Home economics was not one of my stronger subjects at school. I enjoyed the lessons, but the teachers felt my talents lead else where. Not that I couldn’t produce tasty dishes, it was more that I didn’t really follow their instructions that well, and made a real mess in the process. I vividly remember my teacher solemnly informing me that I would be wasting my time if I chose it as an O’level subject!
Even then, I was more of an instinctive cook, throwing things together to see what happened, enjoying the experimenting rather than the formal step by step process.This is something I continue to do today – as well as make a massive mess!
So although there are some key cooking techniques I learnt at school, I have developed so many more by pouring over a diverse range of cookery books. And one major influence has been the wonderful Delia Smith.
Delia taught me how to bake gorgeous cakes, make sumptuous summer dishes and (so key in our house) how to have a successful Christmas dinner with accompanying puds and pickles created in the build up to the ultimate day of festive over-indulgence. Our family dining experiences would be so different without Delia!!
As my eating preferences have taken a rather different direction to Delia’s more traditional eating approach (she’s really not known for her dairy free food!), I refer to her cook books less and less. But, all is not lost, as hidden amongst her butter laden pages you can find the occasional gem that, if not already dairy free and plant based, can be easily converted into a Karen-friendly meal!
One of these surprisingly pops up in her Christmas cookery book – roasted red pepper stuffed with fennel. For some people, fennel is a bit of a ‘marmite’ vegetable – love it or hate it. Personally, I’m on the love side (unlike marmite which I hate!). With its fabulously crisp texture and mild aniseed flavour, it tastes wonderful raw or roasted. I even made a fennel cream earlier in the year – whole and dairy free of course, and bursting with flavour. Unfortunately, I forgot to write down how I made it so need to start again with that one!
Fennel is a member of the umbellifereae family and is related to parsley, carrots and dill. It’s carries a good amount of vitamin C, manganese, potassium, folate and fibre, but the key nutritional feature is it’s packed with various phytonutrients, particularly flavonoids that act as antioxidants which reduce inflammation and cancerous cell changes (through turning off the intercellular signal for tumour necrosing factor in case you were wondering!). I always tend to associate fennel with summer and Italian food, but it’s available during winter and early spring too.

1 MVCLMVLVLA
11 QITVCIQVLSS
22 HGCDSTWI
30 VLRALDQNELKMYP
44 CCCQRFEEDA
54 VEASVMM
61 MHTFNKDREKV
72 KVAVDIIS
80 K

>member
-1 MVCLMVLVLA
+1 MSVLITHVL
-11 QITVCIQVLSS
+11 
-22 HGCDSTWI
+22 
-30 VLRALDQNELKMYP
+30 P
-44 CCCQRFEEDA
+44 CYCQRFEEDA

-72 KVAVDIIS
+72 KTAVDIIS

Combining fennel with red peppers makes this a nutrient-packed meal. Delia’s original recipe calls for loads of olive oil poured into the peppers, but personally, I feel this unnecessarily increases the fat content of an otherwise perfectly healthy dish. A few chopped walnuts would be a better option, for flavour, fibre and fat quality. I also prefer to use fresh tomatoes, although tinned is fine (as in original recipe) – just remember that the tinning process increases the sodium content of the tomatoes, so you will need much less seasoning.
Everyone I’ve fed this to loves it, so why not give it a go and glory in the delight of a bit of Delia magic!
Roasted red peppers stuffed with fennel (inspired by Delia)
4 large red peppers
2 bulbs fennel
4 large juicy tomatoes, chopped
1/2 teaspoon fennel seeds
1 teaspoon Italian seasoning
splash olive oil
salt and pepper to taste
First, pre heat the oven to 180oC. Chop off any brown bits of the fennel and cut into quarters, trying to keep the stem at the bottom to hold the pieces together. Par boil or steam for a few minutes until the fennel softens just a little. Drain and put to one side to cool a little. Cut the peppers in half length ways and deseed. Keep the stalk if you can – it looks good! Pop pepper halves on a baking tray or dish – one which they all fit in to snuggly if you have one so they don’t fall over. Pop a spoonful of chopped tomatoes into each pepper half, season and sprinkle on fennel seeds and Italian seasoning plus a little salt and pepper. Add one piece of fennel to each pepper half, add another spoonful of chopped tomatoes and drizzle a splash of olive oil over the top. Bake in the oven for about one hour until soft and slightly browned. Serve hot with vegetables or salad, and some fresh wholemeal bread or chickpea bread to mop up the juices.